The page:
Announcement

Collapse
No announcement yet.

The Game (315)

Collapse
X
 
  • Filter
  • Time
  • Show
Clear All
new posts

    The Game (315)

    Visit the Episode Guide
    STARGATE ATLANTIS - SEASON THREE
    EPISODE NUMBER - 315

    Sheppard and McKay discover that their competitive video game has been controlling a planet of real people, who now stand on the brink of war.

    VISIT THE EPISODE GUIDE >>
    Last edited by GateWorld; February 4, 2021, 08:50 PM.

    #2
    Seek and ye shall find....
    Let's hear all about the new ep - aired in Canada first.

    Comment


      #3
      I doubt we will get any info on this epsiode until much later as the people who have seen this epsiode are still asleep or just getting up.
      sigpicIf The Simpsons ever get on Stargate

      Comment


        #4
        I really liked it. Much better than Tao, which was a huge disappointment for me.

        ROdney and Shep were funny. Lorne and Zelenka cracked me up. Just watching Shep and Rodney's reactions and realizations was awesome. And you can see how far they've come as friends. I mean..they hang out playing war games. And Chess. And Shep kicked Rodney's butt at Chess. Very awesome.

        Can't wait to get home from work to watch again.

        Comment


          #5
          The beginning was very funny. I even had to laugh out loud when Sheppard and McKay continued to bicker about how the game worked. And it was also good that this ep made it obvious very fast (within five or seven minutes) that the game was connected to those two [real] civilizations, so it didn't drag like "Michael" for those of us who had read the synopsis.

          The farther we got into the episode, the less funny it became. Admittedly, there were still very funny scenes later on, like Lorne and Zelenka (I'll just say it: I LOVE Zelenka) became another Sheppard vs. McKay, and when they got interrupted by Weir, they looked so oops-hand-in-the-cookie-jar. Yes, quite addictive, those computer games.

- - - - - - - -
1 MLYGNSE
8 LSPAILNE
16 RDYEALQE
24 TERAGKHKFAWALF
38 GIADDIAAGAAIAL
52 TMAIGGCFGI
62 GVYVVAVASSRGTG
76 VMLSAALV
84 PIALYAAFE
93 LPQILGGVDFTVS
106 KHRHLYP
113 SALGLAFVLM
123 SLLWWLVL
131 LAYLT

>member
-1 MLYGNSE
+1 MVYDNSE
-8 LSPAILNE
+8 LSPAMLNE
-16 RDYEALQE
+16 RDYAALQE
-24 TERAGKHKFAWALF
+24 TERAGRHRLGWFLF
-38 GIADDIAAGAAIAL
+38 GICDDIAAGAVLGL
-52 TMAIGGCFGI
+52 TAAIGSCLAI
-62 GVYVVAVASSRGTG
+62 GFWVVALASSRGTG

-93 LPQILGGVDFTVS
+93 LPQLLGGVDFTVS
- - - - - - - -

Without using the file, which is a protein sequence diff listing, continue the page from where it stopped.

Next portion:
Other random notes:
          - The topic of this ep hasn't really been explored yet in Stargate, although it later felt like "The Other Side".
          - Since when are mission video conversations (Lorne) in widescreen?
          - McKay and his preference for blondes
          - The end: very surprising to me, although that was the fastest twist to reset everything without having to leave the people for death. I just didn't see it coming.
          - McKay and Sheppard will have their wars on chess boards from now on.
          No, 'Eureka' is Greek for 'This bath is too hot.'

          "Because only an extremely deranged individual would think of doing what we're doing."
          (LOST producer Damon Lindelof, May 2007)

          Comment


            #6
            OOoh it sounds soooo good cant wait to see it
            sigpic

            Comment


              #7
              Not bad at all the best part for me was probably seeing Lorne and Zelenka yelling at each others throats. Theres alot of vey funny WTF face expressions in this episode
              Last edited by Starxgate; December 19, 2006, 04:09 AM.

              Comment


                #8
                This was...hmm... a slight eppy. It was nice but nothing special it was much better then I thought it would be, I had horrible thoughts of War Game or something, but it wasn't too far fetched *well yeah OK it was* I could still believe in the PG that the Ancients would frak about with people's lives just for the hell of it *oh sorry, I mean make a social experiment to learn* Jeez the Ancients are a bundle of laughs aren't they.

                So did McKay say he had dinner with Katie Brown again? Interesting. And yet McKay still has this weird thing for Sam like females... that also wasn't as bad as I thought it would be, at least he didn't drool. Sheppard annoyed me or more to the point, seeing him as just a military man annoyed me, he has a brain but he still went with built up the weapons?

                It doesn't seem he was thinking much at all there, has he learnt nothing from recent events? I guess most of this happened before the whole Wraith thing really got out of control but still, he seems to have left his brain behind if that was his only response to what McKay was doing.